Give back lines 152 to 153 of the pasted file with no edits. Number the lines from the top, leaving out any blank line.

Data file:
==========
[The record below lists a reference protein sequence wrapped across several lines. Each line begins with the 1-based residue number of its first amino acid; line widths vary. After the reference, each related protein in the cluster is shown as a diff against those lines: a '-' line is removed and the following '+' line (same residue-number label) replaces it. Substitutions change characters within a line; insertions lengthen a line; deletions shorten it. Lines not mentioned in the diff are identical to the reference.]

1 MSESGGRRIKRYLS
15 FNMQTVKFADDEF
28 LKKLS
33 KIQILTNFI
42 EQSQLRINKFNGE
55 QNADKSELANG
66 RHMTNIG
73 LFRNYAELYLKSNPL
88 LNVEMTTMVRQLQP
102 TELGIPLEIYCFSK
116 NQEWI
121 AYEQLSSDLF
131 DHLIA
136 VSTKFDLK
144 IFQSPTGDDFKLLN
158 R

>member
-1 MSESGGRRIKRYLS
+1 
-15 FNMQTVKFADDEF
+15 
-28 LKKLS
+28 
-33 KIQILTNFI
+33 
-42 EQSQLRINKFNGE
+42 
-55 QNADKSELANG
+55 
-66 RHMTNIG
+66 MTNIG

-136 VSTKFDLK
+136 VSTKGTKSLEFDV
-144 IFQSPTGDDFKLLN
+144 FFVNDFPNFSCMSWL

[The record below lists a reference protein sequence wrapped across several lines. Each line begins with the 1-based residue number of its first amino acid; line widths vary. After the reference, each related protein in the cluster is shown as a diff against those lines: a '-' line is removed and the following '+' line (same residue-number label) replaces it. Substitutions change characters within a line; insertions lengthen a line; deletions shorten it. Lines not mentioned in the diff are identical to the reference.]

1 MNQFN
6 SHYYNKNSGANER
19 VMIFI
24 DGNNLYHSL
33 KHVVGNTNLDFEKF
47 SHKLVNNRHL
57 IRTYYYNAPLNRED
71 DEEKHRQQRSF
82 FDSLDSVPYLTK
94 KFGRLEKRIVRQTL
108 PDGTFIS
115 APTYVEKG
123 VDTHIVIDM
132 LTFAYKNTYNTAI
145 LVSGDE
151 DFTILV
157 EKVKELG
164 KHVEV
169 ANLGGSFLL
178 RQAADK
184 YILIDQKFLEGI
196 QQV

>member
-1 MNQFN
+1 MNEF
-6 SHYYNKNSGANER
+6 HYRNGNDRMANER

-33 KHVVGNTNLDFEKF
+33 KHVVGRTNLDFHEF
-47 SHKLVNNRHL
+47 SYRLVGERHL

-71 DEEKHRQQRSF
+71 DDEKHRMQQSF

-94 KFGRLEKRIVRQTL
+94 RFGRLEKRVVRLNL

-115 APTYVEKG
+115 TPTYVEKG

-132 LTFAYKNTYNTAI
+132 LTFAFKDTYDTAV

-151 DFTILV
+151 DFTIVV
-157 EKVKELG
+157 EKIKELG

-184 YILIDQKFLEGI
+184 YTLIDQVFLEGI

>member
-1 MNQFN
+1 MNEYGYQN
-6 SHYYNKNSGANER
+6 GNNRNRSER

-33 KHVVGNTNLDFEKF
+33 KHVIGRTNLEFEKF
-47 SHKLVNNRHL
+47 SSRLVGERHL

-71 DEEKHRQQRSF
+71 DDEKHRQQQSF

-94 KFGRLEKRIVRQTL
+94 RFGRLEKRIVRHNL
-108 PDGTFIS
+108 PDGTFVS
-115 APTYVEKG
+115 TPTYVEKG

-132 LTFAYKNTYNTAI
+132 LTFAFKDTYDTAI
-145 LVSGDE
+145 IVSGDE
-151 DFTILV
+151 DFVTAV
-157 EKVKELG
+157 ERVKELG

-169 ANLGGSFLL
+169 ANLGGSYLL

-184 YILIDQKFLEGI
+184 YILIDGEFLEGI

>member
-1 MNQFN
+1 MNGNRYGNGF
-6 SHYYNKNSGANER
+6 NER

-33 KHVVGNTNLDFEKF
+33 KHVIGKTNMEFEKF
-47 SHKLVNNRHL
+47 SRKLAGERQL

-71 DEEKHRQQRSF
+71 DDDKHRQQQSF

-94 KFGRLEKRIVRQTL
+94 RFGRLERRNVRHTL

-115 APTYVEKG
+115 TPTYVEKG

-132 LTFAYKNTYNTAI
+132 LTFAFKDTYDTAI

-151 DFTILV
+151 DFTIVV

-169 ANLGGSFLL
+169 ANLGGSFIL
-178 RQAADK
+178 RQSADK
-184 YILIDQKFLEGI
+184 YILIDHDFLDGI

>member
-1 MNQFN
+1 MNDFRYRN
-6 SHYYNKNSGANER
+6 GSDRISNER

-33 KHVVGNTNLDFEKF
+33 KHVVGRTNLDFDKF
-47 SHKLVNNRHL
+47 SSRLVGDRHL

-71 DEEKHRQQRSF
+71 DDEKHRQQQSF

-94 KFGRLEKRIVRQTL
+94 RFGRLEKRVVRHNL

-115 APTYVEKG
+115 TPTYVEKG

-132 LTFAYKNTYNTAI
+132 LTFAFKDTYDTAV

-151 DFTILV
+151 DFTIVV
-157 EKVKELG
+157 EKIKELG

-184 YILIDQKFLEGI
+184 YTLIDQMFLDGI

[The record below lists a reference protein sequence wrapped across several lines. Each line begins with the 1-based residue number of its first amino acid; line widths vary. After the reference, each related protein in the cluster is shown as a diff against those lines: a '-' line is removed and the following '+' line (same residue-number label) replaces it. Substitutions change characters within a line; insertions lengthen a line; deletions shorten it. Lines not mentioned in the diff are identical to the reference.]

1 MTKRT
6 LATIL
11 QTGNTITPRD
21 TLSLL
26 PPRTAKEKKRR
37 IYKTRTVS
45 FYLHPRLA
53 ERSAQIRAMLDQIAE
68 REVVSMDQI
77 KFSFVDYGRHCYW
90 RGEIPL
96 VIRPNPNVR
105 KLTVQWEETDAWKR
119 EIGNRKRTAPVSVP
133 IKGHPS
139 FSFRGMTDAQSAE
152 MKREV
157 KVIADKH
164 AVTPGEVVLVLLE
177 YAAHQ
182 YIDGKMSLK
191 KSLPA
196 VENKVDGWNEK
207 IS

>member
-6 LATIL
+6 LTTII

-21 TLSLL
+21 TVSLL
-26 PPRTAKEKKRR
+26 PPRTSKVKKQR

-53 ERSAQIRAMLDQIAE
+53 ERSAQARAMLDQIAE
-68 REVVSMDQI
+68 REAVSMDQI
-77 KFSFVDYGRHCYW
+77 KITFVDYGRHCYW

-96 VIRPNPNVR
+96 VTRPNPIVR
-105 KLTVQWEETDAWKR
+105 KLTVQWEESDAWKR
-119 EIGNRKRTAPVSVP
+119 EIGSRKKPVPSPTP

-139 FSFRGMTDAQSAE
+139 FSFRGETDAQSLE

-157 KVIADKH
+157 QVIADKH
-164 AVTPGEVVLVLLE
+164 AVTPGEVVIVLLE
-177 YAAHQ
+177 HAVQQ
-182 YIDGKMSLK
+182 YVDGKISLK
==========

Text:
-132 LTFAYKNTYNTAI
+132 LTFAFKDTYDTAV